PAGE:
the poor fellows, who asked for extra money in the morning by way of consolation for their broken rest. By five o'clock we were astir, and soon after we were on the road again, bound for the
village of Hanchen, where a small Sok Thalata is held. After a brief mid-day rest we reached the outskirts of the Argan Forest.
This great forest is quite the distinctive feature of Southern Morocco. The argan tree, that gives a name to it, is the indigenous olive of the country, and is found only in the zone between the
Tensift river and the river Sus. Argan wood is exceedingly hard and slow growing, thus differing materially from the olive, to which it seems so nearly related. The trunk divides low down,
sometimes within six feet of the roots, and the branches grow horizontally. If the Moors are right, the age of the elders of the forest is to be counted in centuries, and the wood can defy the
attacks of insects that make short-work of other trees. The leaves of the argan recall those of the olive, but have even a lighter silvery aspect on the underside; the fruit is like the olive,
but considerably larger, and is sought after by many animals. Goats climb among the branches in search of the best nuts. Camels and cows will not pass an argan tree if given the slightest chance
to linger. The animals that eat the nuts reject their kernels, and the Moors collect these in order to extract the oil, which is used in cooking, for lighting purposes, and as medicine. After
extraction the pulp is eagerly accepted by cattle, so no part of the valued fruit is wasted. One of the giants of the forest, said to be four hundred years old, has before now given shade to a
regiment of soldiers; I saw for myself that the circumference of its branches was more than two hundred feet.
COMING FROM THE MOSQUE, HANCHEN
But it must not be thought that the Argan Forest is composed entirely of these trees. The argan dominates the forest but does not account for its beauty. The r'tam is almost as plentiful, and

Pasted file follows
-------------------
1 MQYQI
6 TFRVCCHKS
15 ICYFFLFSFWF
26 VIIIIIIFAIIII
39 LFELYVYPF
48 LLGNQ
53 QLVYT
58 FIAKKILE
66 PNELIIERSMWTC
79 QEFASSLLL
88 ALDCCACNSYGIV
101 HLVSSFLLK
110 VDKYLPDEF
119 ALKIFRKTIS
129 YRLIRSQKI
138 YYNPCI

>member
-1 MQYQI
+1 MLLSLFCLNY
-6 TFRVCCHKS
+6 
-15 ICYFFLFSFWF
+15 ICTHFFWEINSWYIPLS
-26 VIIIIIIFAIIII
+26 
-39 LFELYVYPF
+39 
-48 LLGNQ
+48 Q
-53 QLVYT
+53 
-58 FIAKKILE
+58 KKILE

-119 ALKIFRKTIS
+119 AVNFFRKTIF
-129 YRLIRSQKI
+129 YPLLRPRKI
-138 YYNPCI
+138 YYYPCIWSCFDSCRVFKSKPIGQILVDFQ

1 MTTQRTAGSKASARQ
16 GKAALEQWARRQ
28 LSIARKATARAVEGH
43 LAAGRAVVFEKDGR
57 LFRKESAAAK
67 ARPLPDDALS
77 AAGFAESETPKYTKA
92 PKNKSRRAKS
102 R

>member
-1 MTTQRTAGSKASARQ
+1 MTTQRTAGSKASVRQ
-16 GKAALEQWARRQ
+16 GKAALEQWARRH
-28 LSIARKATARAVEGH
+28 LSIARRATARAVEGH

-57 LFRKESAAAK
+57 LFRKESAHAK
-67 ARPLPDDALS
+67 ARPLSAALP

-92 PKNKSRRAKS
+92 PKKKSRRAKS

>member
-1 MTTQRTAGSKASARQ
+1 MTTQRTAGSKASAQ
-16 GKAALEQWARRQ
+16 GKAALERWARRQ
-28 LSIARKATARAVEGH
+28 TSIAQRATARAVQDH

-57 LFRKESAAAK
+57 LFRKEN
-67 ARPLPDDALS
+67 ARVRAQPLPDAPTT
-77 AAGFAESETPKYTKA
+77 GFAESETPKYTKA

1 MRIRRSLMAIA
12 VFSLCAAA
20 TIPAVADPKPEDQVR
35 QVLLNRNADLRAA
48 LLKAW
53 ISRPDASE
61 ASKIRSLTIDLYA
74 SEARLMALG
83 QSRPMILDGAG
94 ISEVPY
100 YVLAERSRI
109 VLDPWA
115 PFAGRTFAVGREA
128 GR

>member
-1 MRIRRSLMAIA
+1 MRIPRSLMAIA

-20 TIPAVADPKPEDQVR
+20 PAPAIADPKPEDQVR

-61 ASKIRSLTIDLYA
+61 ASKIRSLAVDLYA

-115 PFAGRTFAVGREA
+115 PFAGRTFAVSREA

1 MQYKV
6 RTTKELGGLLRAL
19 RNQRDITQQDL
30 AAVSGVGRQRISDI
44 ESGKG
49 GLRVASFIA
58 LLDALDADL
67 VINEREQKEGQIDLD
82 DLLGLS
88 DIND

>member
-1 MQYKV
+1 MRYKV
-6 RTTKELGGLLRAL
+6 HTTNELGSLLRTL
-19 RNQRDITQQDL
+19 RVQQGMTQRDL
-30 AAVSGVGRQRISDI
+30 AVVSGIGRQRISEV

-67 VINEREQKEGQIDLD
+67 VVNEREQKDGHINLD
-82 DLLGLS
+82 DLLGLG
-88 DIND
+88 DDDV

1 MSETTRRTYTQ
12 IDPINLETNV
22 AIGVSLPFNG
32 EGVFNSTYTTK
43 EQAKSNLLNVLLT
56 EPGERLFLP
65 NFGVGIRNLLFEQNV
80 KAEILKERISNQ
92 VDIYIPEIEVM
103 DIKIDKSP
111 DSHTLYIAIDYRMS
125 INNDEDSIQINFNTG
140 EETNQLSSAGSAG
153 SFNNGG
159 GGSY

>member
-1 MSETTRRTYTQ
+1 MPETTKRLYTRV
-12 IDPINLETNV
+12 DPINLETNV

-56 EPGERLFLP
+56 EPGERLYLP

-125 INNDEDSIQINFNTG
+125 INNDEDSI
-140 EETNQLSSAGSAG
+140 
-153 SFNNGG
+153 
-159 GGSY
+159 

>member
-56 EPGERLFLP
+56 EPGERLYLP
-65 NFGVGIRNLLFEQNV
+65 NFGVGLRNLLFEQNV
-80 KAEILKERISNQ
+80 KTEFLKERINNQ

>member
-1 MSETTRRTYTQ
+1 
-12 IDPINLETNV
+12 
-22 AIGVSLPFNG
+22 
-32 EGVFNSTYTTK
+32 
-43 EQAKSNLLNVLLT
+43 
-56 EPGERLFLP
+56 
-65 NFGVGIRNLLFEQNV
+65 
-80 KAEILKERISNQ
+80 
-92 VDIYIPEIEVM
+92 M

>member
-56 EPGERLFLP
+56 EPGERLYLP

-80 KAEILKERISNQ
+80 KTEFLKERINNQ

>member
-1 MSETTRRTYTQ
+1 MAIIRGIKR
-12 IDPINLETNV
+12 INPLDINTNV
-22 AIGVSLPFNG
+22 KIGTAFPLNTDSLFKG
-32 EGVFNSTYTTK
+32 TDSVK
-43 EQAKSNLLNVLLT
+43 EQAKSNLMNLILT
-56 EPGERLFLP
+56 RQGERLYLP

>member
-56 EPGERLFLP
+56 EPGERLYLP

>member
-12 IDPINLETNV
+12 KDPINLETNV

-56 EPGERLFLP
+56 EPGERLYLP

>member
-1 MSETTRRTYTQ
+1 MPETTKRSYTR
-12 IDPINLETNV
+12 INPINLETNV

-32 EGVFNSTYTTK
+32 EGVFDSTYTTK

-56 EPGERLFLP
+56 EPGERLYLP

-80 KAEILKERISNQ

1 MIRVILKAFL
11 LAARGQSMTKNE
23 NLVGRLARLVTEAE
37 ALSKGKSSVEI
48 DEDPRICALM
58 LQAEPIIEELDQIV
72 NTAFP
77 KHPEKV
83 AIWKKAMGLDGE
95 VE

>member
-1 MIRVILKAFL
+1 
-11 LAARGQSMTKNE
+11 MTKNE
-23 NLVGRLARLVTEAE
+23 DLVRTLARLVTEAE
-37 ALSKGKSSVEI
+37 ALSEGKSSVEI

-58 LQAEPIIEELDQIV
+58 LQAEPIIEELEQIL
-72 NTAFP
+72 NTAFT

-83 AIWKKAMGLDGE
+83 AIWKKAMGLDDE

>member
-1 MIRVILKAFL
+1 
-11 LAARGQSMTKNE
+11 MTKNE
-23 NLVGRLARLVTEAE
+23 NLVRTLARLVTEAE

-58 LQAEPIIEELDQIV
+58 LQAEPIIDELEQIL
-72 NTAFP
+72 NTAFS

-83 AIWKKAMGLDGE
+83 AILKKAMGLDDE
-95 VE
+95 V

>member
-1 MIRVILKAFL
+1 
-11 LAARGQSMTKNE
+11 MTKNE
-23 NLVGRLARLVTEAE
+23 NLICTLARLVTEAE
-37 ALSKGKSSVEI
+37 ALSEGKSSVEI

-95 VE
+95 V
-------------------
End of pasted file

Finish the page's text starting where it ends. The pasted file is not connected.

lends far more to the wood's colour scheme, for its light branches are stirred by every breeze. Dwarf-palm is to be found on all sides, together with the arar or citrus, and the double-thorned
lotus. The juniper, wild pear, and cork trees are to be met with now and again, and the ground is for the most part a sea of flowers almost unknown to me, though I could recognise wild thyme,
asphodel, and lavender amid the tamarisk and myrtle undergrowth. At intervals the forest opens, showing some large douar that was built probably on the site of a well, and there industrious
village folks have reclaimed the land, raised crops, and planted orchards. Olive, fig, and pomegranate seem to be the most popular trees, and corn is grown in the orchards too, possibly in order
that it may have the benefit of the trees' shade. The soil that can raise corn and fruit trees together must have exceptional vitality and richness, particularly in view of the fact that it is in
no way fed, and is rather scraped or scratched than truly ploughed.
The village of Hanchen, known for miles round as "Sok Thalata" by reason of its weekly gathering, might well serve to justify a halt. It straggles over a hill surrounded on all sides by the
forest, it has a saint's shrine of fair size and imposing aspect, a good supply of water, and very peaceful inhabitants. At the base of the slope, some fifty yards from the broad track leading to
the coast, there was an orchard of more than common beauty, even for Southern Morocco. The pomegranates, aflower above the ripening corn, had finer blossoms than any I had seen before, the
fig-trees were Biblical in their glossy splendour. Mules were footsore, the Susi men were tired, the weather was perfect, time was our own for a day or two, and I was aching to take my gun down
the long glades that seemed to stretch to the horizon. So we off-saddled, and pitched our tent in the shadow of a patriarchal fig-tree. Then the mules were eased of their burdens and fed
liberally, Salam standing between the poor beasts and the muleteers, who would have impounded a portion of their hard-earned meal.
The heat of the afternoon was passing; I loaded my gun and started out. At first sight of the weapon some score of lads from the village—athletic, vigorous boys, ready to go anywhere and do
anything—made signs that they would come and beat for me. With Salam's help I gave them proper instructions; my idea was to shoot enough of fur and feather to give the muleteers a good supper.
At the outset a sorry accident befell. A fat pigeon came sailing overhead, so well fed that it was hard to believe he was a pigeon at all. This being the sort of bird that suits hungry men, I
fired and was well pleased to note the swift direct fall, and to hear the thud that tells of a clean kill. To my surprise the beaters remained where they were, none offering to pick up the bird.
There were glum and serious looks on every side. I motioned one lad to go forward, and, to my amazement, he made the sign that is intended to avert the evil eye, and declared that he took refuge
from me with Allah.
I sent for Salam, and, as he approached, a chorus of explanations came to him from all sides. The pigeon came from the zowia of El Hanchen. It was sacred—that is why it was so fat. This was a bad
beginning, and a matter that demanded careful handling. So I sent M'Barak, representing official Morocco, to express to El Hanchen's headman my extreme sorrow and sincere regret. The blessed one